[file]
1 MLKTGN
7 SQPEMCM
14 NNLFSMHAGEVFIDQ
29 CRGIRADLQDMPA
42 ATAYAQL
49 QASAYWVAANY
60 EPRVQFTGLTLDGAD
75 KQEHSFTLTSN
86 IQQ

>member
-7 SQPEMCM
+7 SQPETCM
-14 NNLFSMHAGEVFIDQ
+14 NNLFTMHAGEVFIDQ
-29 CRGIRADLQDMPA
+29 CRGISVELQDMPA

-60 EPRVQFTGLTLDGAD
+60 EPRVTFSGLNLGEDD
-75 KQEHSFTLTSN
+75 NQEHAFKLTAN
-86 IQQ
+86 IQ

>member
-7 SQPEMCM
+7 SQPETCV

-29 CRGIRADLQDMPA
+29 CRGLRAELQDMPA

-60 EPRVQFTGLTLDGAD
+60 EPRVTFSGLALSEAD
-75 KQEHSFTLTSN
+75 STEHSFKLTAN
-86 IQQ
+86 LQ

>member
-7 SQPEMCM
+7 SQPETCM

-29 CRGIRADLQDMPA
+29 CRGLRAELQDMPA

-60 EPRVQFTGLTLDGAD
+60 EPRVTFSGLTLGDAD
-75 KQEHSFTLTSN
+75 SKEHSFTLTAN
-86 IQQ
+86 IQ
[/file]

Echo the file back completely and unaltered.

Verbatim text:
1 MLKTGN
7 SQPEMCM
14 NNLFSMHAGEVFIDQ
29 CRGIRADLQDMPA
42 ATAYAQL
49 QASAYWVAANY
60 EPRVQFTGLTLDGAD
75 KQEHSFTLTSN
86 IQQ

>member
-7 SQPEMCM
+7 SQPETCM
-14 NNLFSMHAGEVFIDQ
+14 NNLFTMHAGEVFIDQ
-29 CRGIRADLQDMPA
+29 CRGISVELQDMPA

-60 EPRVQFTGLTLDGAD
+60 EPRVTFSGLNLGEDD
-75 KQEHSFTLTSN
+75 NQEHAFKLTAN
-86 IQQ
+86 IQ

>member
-7 SQPEMCM
+7 SQPETCV

-29 CRGIRADLQDMPA
+29 CRGLRAELQDMPA

-60 EPRVQFTGLTLDGAD
+60 EPRVTFSGLALSEAD
-75 KQEHSFTLTSN
+75 STEHSFKLTAN
-86 IQQ
+86 LQ

>member
-7 SQPEMCM
+7 SQPETCM

-29 CRGIRADLQDMPA
+29 CRGLRAELQDMPA

-60 EPRVQFTGLTLDGAD
+60 EPRVTFSGLTLGDAD
-75 KQEHSFTLTSN
+75 SKEHSFTLTAN
-86 IQQ
+86 IQ